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Comment Re:Rewards (Score 2) 184

The controller apparently incorporates a touchpad into the service to make it easier to play games designed for touchscreens. They are offering extra controllers for $30. That's a blue tooth controller with integrated touchpad for $30. It's this that screams Phantom to me. A fairly generic BT controller alone already costs around thirty bucks. How can they hope to sell their fancy version for the same amount?

In a perfect world, they pull it off, create a minor storm in the gaming world and fulfil everyone's orders, but it's entirely possible this ends up with nobody getting anything, except for the company employees who've had their wages funded for a year or two.

Until quite recently there were still people waiting to receive their Pandora console, two years late and that was, arguably, a substantially less ambitious project but one also funded by pre-orders. To their credit the Pandora devs ended up having to invest a lot of their own money and despite facing some incredible set-backs and hurdles they managed to create their dream handheld - albeit one that is now several years behind the loop compared to what the originally envisaged.

Comment Re:Difference between shareholder and part owner? (Score 1) 191

If I had bought 10% of Facebook at the start, I expect to own 10% no matter how many shares are issued. Where are these shares coming from, MZ's own portion?

Doesn't work like that. You invest early and own 10% of the shares. Company runs out of money and needs more investment, say. Your 10% investment now become 10% of a company that won't stay afloat without more money, so you bring in a second round investor and your share gets diluted. Happens all the time. The real joke is that there's a ten to 1 bias against new shares when it comes to voting rights, so investors are effectively paying for a stake in a company that the majority of paper share-holders could still have no control over. So MZ has a large minority share-holding but 56% of the voting rights - hence the stunning Instagram decision. I really can't wait for this IPO to happen - it will be epic.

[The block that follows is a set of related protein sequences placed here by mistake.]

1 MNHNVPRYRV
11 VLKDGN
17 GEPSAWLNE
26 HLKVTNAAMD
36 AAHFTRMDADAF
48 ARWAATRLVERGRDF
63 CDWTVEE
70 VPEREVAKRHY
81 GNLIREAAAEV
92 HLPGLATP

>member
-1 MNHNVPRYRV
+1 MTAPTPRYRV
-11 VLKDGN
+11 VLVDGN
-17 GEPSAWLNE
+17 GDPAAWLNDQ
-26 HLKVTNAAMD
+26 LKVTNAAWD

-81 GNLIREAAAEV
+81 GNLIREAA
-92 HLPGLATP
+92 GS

Comment Re:Who's buying? (Score 1) 191

The interwebs is filled with stories, articles and opinions about why getting in on the Facebook IPO is such a bad idea. I can't find a single piece that argues for buying FB shares now (if you do, can you please share?). So I'm wondering, if there is such an overwhelming negativity against the shares, what's driving this demand up and making fb add more shares?! brokerage firms are offering pre-orders for pre-screened buyers with a minimum number of orders and still are not guaranteeing issuance of shares. If so many people are saying don't do it, who are all the people who are doing it, and why? I find it hard to believe that so many people are actually ignoring the news and willing to put money down - surely there's something we're missing?

what's the pro argument for fb shares?

The people paying for the shares don't read tech stories off the Internet. The brokers punting the share to their customers make a commission regardless of what happens to the share after IPO. Obviously some investors will actually be hoping to make a quick buck by turning the shares around same day - and the demand suggests this will be very possible. Groupon and Glencore (mining firm) both closed above offer price on the day of their IPO, but look at them now. Of course that doesn't answer the question why so many investors are bullish on Facebook - even the fact the company is releasing more shares, when they can't possibly NEED the extra money, suggests they may see this as the optimum time to maximize their return. When tech shares fall, they fall hard.

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